After years of decline, the number of two-parent families has stabilized in Canada. OSV News photo/courtesy Kristi Smith

Two-parent family numbers stabilize in Canada

  • March 17, 2023

Sixty per cent of Canadian children are being raised in homes with married parents, a new study has found, a number that has stayed steady since 2016 after years of decline.

The non-partisan think tank Cardus analyzed previously unreleased data from the 2021 Statistics Canada census to uncover that six-in-10 children live in married-parent families. That’s still down from the 73.1 per cent of children from newborn to 14 that lived in such an arrangement in 1996 and had been on a steady decline until levelling off in 2016.

Peter Jon Mitchell, director of Cardus’ family program, authored the report Canadian Children at Home: Living Arrangements in the 2021 Census. He summarized this finding as “surprising and positive.” Still, he noted this data was collected amid the COVID-19 pandemic, so he will be looking to see if this stabilizing trend carries over to 2026.

Mitchell explained the benefits afforded to children with a married father and mother. 

“There has certainly been a lot of data collected over the past 20, or even 30 years that correlates the stability of a married-parent family with positive outcomes, especially regarding areas like education, happiness and behavioural development,” said Mitchell. “Of course, great kids grow up in all kinds of families. This data we collect speak of broad trends, not particular children.”

There’s no denying the benefits to children of growing up with married parents in the home, he said.

“The data shows correlations between marriage and better health, recovery from disease and better diagnosis of disease because you are likely to go to the doctor sooner when your partner prompts you,” said Mitchell. “You also see the benefits of building social capital and the economic advantages of combining incomes and leveraging more funds toward savings. We see all these benefits more commonly with married-parent families than common-law families.”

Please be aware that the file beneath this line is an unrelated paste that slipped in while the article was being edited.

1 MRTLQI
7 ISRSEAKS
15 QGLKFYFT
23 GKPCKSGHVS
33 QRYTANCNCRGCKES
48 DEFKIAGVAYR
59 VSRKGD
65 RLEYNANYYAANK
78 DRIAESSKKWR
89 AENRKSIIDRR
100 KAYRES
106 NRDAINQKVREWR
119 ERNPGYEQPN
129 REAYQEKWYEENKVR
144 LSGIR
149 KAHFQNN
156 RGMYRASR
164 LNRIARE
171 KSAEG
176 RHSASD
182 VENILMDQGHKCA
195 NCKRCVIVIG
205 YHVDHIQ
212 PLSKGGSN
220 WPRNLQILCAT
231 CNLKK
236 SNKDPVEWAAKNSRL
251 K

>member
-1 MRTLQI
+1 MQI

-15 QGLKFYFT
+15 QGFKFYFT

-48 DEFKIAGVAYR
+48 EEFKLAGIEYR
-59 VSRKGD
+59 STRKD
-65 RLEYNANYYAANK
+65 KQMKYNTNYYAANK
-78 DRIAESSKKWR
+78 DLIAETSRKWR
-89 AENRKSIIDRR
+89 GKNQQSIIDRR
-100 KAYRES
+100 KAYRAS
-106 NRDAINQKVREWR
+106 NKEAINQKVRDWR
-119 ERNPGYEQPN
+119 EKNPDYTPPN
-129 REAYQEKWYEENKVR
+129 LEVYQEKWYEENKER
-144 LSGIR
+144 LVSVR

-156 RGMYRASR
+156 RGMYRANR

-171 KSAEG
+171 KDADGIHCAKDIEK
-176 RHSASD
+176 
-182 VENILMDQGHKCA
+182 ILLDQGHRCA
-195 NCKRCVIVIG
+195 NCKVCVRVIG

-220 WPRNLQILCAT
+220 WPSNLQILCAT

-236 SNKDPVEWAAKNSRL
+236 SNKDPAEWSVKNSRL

In a time when governments are so concerned with growing inequality, Mitchell argued that “governments should consider family structure when discussing inequality and children’s wellbeing” and that given the benefits, “governments concerned about inequality should address barriers preventing young adults from forming stable marriages and families.”

Mitchell said that marriage “should be seen as a social good” and believes religious institutions have a role to play in propagating this message. 

“Churches should support the understanding of marriage being a public good, so there is a more widespread appreciation for marriage. It has benefits for children and also better outcomes for adults.

If parents effectively exemplify Catholic-Christian teachings, said Gisele Murphy, a cognitive behavioural therapist with Catholic Family Services Simcoe County, all the better. 

“Studies state that in any healthy family relationship where there is respect and harmony because of the way each of the members works together, if religious beliefs are a part of that environment, yes (it will). With every healthy family, there is a base of trust and respect.”

Murphy added that it is important that each member of the family “be respected for who they are as individuals.”  

Other statistics unearthed by Mitchell found that 17 per cent of children in Canada live in common-law families and Quebec has the lowest percentage of children growing up in married-parent families at just 39 per cent, which Mitchell suggests is a product of the Quiet Revolution in the 1960s. Alberta leads all provinces with 69.9 per cent of children enjoying a married-parent arrangement.

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